Research says when women feel that they are seen and heard, that builds a sense of cohesion, which is health protective. So, every single person on our show, uh, is encouraged and prodded and instructed to make sure that they're interacting, taking questions, walking through the audience. We play game shows, we had a hula hoop contest on TV, yes we did it on TV but whatever it was fun! Uh, we had, um, a belly dancing class, uh, or, and got people from the audience up on stage. So I think that, uh, that part is important.
Bernadette:
15:50
And when I meet with the people on the show, I give them the opportunity to tell me their story. We together, uh, together write up, um, our questions that we're going to go over. They, they go home. I, um, write up questions I drafted. They get to say yes or no. But I think that for entrepreneurs who are daily, um, working by themselves, I think it's critical for them to look, to have support groups, um, and to look to find other people doing similar things, not just to like pick their best business practice, but to say, "Here's what's going on. Here's how, um, experiences. How was that for you?" Because that shared experience is groundwork for healthy connection.
Bernadette:
16:36
Um, one of the things that's really interesting in the research is, uh, people who go to counseling or therapy, it's wonderfully, uh, helpful, uh, emotionally and psychologically. But it does not provide the same health benefits. It does not release the same neurochemicals because it's not reciprocal. So reciprocal means I sit down and I said to my girlfriend, :Oh my God, my kids are freaking driving me crazy." And they said, "Yeah, me too! What did your kid do?" And then you get to play both the confessor and a confident and that dual role is so important. And um, the, the idea that, uh, bringing people together, part of our mission is to bring people together from diverse backgrounds. And that is particular to the research, too, because when you bring together people from different socioeconomic levels, different educational levels, yes, different political parties, different religious traditions, all of those things, um, expose you to another way of looking at the world.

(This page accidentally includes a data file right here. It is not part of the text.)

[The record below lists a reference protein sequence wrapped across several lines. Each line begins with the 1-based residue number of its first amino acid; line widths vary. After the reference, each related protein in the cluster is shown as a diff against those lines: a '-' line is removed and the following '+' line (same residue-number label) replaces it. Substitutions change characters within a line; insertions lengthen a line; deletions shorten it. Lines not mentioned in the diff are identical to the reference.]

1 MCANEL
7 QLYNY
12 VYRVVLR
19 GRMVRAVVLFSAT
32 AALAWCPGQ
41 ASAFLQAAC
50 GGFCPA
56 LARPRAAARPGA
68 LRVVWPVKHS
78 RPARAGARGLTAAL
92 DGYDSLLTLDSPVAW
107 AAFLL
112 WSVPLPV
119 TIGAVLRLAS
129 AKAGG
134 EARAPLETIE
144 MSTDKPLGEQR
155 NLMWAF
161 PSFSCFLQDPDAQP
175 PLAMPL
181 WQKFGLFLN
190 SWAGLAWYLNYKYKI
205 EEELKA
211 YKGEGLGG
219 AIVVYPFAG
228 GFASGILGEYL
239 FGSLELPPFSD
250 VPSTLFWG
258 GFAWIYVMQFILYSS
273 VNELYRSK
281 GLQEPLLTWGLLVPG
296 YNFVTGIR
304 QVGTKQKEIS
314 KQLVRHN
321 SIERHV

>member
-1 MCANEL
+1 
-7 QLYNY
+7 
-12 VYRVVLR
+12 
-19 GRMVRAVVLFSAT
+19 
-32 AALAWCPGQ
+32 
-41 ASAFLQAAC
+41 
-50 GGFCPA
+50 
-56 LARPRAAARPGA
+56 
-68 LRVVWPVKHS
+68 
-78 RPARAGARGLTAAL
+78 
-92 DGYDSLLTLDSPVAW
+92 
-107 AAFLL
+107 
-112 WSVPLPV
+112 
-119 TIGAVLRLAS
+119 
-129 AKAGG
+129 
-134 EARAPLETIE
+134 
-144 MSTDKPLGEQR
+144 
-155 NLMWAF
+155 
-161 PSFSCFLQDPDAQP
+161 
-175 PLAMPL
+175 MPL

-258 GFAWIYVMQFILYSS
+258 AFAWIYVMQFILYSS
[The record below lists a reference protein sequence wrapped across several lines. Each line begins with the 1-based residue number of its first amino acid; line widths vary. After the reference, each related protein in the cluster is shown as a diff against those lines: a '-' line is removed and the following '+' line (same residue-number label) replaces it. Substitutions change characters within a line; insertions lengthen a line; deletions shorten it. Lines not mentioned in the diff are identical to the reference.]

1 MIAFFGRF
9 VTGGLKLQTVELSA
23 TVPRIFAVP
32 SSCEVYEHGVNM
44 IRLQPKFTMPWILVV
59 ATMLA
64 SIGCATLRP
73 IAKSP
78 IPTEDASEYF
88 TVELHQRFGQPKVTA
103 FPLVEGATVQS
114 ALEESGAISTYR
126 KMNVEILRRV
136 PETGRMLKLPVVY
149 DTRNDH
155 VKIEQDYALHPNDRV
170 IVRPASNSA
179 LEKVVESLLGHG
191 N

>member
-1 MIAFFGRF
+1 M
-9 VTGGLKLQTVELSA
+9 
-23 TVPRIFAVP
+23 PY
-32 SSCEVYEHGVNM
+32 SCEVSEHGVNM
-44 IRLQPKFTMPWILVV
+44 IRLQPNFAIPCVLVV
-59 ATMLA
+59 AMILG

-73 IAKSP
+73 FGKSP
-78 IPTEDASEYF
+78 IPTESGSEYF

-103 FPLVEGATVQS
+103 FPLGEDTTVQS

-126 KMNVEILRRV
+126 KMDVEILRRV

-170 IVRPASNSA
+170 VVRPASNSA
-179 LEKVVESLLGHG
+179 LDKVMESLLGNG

Bernadette:
17:39
If you can allow yourself to do that, you don't have to agree with them. You don't have to feel threatened by it. But just by holding on to your views, I'm not even saying you should change your mind, but if you can be open to holding onto your views and allowing another person's view to enter your brain at the same time, your brain does this weird little thing where it's like, oh my God, it's holding two ideas in sync at the same time, intention at the same time. So what the brain does to, um, compensate is it makes new neuronal connections between the two ideas that are now in its head. And so it creates new neuronal connections, which actually helps stave off Alzheimer's disease, expands your perspective of the world, uh, releases neurochemicals that are health protective for you. But you have to allow yourself, you have to put yourself in that position.
Bernadette: